Largest U.S. Credit Union May Avoid Systemic DesignationKasia Klimasinska and Jesse Hamilton
Navy Federal Credit Union, the largest such institution in the U.S., is unlikely to be designated systemically important, according to a member of the Financial Stability Oversight Council.
“What we are looking at are non-regulated entities like insurance companies,” Debbie Matz, who serves on the council as chairman of the National Credit Union Administration, said in an interview in her office in Alexandria, Virginia, today. Even the largest credit union wouldn’t draw the council’s oversight because it’s already federally regulated, she said.
The council, created by the Dodd-Frank Act in the aftermath of the 2008 financial crisis, reviews non-bank financial firms that have $50 billion in assets and meet some other criteria to decide if they warrant designation as posing a potential risk to the financial system. While all banks with more than $50 billion in assets are automatically put under increased Federal Reserve oversight, credit unions, insurance companies, hedge funds and other non-banks would have to be reviewed separately.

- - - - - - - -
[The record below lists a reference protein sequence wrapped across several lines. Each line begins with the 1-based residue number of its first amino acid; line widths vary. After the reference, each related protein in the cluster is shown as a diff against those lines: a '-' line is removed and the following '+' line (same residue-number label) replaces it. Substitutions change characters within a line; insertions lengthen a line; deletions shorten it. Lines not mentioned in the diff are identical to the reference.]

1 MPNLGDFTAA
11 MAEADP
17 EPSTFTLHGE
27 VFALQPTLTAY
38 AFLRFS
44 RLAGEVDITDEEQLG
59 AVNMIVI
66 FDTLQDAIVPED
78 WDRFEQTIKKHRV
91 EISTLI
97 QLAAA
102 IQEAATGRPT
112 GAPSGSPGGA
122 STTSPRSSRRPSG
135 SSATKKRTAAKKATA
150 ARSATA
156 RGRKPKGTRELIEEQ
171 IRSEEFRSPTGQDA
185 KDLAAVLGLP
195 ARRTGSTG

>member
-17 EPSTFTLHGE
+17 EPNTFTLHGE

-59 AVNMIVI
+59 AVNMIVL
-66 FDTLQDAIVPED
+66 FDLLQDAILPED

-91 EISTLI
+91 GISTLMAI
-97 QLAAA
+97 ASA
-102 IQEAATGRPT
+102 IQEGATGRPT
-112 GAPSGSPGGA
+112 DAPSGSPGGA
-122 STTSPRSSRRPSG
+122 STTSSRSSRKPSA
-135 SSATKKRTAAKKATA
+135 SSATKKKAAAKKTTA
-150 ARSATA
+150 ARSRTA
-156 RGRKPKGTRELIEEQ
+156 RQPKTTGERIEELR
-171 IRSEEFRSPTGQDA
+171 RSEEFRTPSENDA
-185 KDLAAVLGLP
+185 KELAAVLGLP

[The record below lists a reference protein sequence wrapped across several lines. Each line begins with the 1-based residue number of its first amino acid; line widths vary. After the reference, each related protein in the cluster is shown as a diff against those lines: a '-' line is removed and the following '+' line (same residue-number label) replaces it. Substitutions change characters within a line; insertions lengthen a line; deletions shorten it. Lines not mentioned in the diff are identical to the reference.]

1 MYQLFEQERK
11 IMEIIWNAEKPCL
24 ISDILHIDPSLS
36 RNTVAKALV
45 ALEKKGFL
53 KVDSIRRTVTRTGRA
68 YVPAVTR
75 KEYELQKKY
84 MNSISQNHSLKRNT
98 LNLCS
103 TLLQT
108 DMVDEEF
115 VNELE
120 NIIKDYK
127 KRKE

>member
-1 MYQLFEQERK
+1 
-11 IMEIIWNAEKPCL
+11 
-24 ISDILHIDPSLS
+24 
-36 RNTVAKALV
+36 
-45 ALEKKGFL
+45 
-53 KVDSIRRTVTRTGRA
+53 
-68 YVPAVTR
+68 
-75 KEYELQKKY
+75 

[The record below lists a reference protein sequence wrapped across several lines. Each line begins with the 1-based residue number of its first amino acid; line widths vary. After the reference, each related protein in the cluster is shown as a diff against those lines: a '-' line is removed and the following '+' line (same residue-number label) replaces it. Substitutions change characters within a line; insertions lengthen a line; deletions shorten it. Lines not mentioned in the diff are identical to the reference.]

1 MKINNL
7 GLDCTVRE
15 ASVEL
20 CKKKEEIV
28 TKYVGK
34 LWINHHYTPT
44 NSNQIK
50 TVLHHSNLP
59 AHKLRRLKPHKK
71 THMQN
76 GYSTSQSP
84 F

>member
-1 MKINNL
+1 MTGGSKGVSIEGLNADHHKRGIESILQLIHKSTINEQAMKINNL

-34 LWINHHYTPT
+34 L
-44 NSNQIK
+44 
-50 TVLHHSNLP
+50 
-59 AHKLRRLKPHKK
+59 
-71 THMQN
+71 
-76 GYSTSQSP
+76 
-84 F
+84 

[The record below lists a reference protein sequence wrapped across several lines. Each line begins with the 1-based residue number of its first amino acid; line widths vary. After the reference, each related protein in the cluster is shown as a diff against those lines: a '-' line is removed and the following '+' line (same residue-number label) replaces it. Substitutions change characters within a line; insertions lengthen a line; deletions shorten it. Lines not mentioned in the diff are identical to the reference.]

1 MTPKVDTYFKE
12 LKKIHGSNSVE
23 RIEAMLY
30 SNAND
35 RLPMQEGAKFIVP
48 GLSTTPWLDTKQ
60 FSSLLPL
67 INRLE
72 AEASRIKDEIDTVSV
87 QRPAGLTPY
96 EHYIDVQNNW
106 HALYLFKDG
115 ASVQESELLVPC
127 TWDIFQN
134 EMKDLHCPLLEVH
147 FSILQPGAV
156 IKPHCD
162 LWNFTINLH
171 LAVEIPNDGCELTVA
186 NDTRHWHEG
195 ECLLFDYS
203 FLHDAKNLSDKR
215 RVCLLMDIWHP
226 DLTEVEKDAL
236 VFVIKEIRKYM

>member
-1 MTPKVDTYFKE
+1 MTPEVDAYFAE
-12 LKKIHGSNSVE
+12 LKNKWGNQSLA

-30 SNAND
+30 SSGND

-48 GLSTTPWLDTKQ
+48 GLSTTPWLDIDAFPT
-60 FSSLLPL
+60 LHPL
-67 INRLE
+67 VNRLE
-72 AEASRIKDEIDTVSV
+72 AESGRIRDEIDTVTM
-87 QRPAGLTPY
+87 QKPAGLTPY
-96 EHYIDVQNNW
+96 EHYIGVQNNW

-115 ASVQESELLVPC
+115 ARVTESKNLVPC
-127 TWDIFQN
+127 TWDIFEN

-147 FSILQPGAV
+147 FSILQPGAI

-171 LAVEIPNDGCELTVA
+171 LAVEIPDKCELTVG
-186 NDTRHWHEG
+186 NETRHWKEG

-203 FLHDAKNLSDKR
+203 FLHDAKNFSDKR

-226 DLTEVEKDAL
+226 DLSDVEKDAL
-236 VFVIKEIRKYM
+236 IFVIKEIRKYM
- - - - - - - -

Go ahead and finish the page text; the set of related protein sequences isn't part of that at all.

Vienna, Virginia-based Navy Federal, which serves U.S. military personnel and their families, has been mentioned by American Bankers Association’s vice president and senior economist Keith Leggett as meeting minimal criteria for being considered systemically important because it has $54.3 billion in assets.
“Navy Federal is strongly capitalized, conservatively managed and financially sound,” spokeswoman Jeanette Mack said in an e-mail. “We never entered into any of the risky business practices that led to the economic crisis. Nor have we ever engaged in subprime lending. Decisions are always made in the best interest of our members: the U.S. armed forces and their families.”
Credit unions topped $1 trillion in assets, the industry regulator said last year. If the industry were a single bank, it would be the fifth largest in the U.S. and less than half the size of JPMorgan Chase & Co.
“Our job at FSOC is looking at those that do not have a prudential regulator” at the federal level, Matz said today. “Since credit unions do, it wouldn’t come under FSOC.”
American International Group Inc., Prudential Financial Inc. and General Electric Co.’s finance unit are in the final stage of review by the council, whose member agencies also include the Federal Reserve and the Commodity Futures Trading Commission.
Aside from assets, criteria for systemically important designation include a 15-to-1 leverage ratio, $3.5 billion in derivatives liabilities or $20 billion of outstanding loans borrowed and bonds issued.
The council, led by Treasury Secretary Jacob J. Lew, will meet for an open session on April 25 to vote on its annual report.